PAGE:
Below is a letter I wrote to my Congresswoman, Senators and the President. As a Republican, I’m embarrassed that it has been our party that has over the past thirty years been largely responsible for the expansion of the federal deficit. What happened to limited government? I don’t write to argue politically…only to admit my party’s failure and admit that we need to do something about it. The debt is everybody’s problem and if some serious changes do not occur we will be in big trouble.
As a student of economics, I have watched as history has been made over the past year. We stood on the precipous of collapse after Treasury allowed Lehman to go under. TARP allowed the system to stabilize. I understand the need for drastic measures in desperate times.
However, I fear that these desperate times have caused a shift beyond what is reasonable. We must realize that there are externalities of decisions and that what may benefit us in the short-run could hurt us in the long run.
John Taylor (professor at Stanford) wrote a great piece in FT last week about the direction we are headed for (www.ft.com/cms/s/0/715...). In it, he describes the debt levels we are headed to and as I hope you are aware, there is a limit to the amount we can borrow in the treasury market. THE SCARIEST PART ABOUT IT IS THAT WE PROBABLY WILL NOT KNOW WHAT THAT LEVEL IS UNTIL WE REACH IT--WHICH BY DEFINITION WILL BE TOO LATE.
Yesterday we saw the bankruptcy of a great American icon. GM's failure demonstrates what can happen to world-leading organizations that fail to stay competitive, are insulated from competition, gradually become redistributive in their finances, and make assumptions about the future (by taking on too much debt). The funny thing is that America has competitive car manufacturers. Honda and Toyota build more cars here than the big three combined. It is not the American car industry that has failed. It is Detroit that has failed. And yet I fear Detroit is a foreshadowing of what will happen to America.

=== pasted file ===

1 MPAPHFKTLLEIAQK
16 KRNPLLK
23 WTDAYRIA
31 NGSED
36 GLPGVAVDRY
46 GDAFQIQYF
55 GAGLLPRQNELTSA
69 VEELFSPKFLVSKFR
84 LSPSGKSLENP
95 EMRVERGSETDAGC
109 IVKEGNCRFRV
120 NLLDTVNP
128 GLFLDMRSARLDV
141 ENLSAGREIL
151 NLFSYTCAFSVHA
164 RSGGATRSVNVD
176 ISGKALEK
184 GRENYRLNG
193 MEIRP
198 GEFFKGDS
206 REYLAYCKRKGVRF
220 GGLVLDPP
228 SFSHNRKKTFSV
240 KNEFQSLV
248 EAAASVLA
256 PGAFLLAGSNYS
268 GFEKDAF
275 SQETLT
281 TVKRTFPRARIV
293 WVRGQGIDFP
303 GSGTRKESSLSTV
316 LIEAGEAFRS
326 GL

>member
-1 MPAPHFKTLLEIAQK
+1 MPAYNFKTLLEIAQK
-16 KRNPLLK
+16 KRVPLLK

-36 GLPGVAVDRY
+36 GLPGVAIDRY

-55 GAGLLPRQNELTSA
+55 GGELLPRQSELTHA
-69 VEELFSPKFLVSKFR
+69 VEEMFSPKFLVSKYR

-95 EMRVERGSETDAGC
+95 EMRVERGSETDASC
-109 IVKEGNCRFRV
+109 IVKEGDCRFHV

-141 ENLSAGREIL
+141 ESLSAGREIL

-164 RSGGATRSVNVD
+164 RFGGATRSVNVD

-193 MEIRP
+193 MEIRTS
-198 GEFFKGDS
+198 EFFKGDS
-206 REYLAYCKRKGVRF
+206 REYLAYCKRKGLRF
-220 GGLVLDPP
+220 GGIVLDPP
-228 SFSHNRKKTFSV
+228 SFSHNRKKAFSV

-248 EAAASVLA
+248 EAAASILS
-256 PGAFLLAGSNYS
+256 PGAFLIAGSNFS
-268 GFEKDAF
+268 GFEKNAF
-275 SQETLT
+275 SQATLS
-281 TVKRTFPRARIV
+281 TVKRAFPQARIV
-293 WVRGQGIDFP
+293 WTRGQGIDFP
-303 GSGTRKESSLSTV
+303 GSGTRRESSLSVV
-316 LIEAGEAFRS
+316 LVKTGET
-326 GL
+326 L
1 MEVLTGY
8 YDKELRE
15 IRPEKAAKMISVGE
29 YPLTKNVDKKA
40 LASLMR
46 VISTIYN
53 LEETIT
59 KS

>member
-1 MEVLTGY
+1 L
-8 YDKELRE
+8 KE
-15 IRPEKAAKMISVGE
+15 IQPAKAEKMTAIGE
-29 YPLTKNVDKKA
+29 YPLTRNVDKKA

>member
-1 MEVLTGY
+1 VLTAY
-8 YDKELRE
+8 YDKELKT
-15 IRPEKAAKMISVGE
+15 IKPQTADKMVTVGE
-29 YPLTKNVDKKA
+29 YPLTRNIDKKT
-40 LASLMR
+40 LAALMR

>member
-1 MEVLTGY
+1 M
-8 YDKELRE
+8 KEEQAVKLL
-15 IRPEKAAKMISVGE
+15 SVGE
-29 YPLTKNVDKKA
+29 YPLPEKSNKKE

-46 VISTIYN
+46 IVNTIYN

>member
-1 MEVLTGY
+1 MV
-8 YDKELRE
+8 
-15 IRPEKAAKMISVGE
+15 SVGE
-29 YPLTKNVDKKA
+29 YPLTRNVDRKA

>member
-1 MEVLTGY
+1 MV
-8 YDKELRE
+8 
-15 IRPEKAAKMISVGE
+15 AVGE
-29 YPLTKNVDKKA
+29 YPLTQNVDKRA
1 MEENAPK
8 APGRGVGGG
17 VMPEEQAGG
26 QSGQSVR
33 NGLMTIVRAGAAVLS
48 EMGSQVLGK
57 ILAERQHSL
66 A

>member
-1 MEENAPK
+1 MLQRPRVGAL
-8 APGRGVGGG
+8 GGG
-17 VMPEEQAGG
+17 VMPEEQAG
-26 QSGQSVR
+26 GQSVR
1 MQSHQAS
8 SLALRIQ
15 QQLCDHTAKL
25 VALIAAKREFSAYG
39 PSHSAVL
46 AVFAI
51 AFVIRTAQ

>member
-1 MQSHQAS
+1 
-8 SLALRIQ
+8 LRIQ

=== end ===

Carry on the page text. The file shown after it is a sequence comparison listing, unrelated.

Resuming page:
James Carville was quoted as saying "I used to think if there was reincarnation, I wanted to come back as the president or the pope or a .400 baseball hitter. But now I want to come back as the bond market. You can intimidate everybody." Leadership of this Country has a choice. They can proactively choose measures that lead this Country toward prosperity, or they can wait and let the bond market force their hand. The latter will be exponentially more painful--maybe fatal yet I fear that while it is in everyone's collective interest to avoid this outcome it is in no one's personal interest (the prisoner's dilemma)-- therefore incentives suggest that this will be the medicine we will take.
As investors, how do we invest in such an environment? If we continue to see the government not address the issues above I would offer a couple of things will do really well in an inflationary world: 1) borrow at fixed rates (your payments will remain the same in dollar amount and actually decrease as inflation eats away at actual cost), 2) invest in real assets (include real estate, commodities, companies with inflation-resistant revenues), 3) save at short-term rates or in inflation-indexed bonds.
Disclaimer: No position in three ETF's listed but long energy positions.